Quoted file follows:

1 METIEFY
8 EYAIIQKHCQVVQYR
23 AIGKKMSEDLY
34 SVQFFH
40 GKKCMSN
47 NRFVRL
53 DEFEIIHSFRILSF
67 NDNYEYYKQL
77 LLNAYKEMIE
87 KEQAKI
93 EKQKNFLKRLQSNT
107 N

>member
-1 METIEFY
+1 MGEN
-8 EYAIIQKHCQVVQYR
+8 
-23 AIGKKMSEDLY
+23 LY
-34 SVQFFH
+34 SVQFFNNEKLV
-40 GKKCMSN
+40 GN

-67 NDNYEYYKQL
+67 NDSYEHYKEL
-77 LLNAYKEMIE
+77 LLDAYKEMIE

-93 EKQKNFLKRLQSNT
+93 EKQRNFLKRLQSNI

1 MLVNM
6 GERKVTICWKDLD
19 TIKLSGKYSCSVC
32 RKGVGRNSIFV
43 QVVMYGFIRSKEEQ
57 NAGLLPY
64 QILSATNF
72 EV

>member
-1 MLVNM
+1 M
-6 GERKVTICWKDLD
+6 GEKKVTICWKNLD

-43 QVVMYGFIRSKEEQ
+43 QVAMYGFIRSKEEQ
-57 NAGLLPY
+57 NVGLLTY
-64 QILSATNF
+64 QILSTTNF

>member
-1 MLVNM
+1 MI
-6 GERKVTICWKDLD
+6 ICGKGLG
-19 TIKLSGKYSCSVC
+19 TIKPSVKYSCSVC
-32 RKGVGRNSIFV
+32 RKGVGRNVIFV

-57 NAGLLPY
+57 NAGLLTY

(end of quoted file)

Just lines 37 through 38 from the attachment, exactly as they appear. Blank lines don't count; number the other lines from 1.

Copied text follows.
72 EV

>member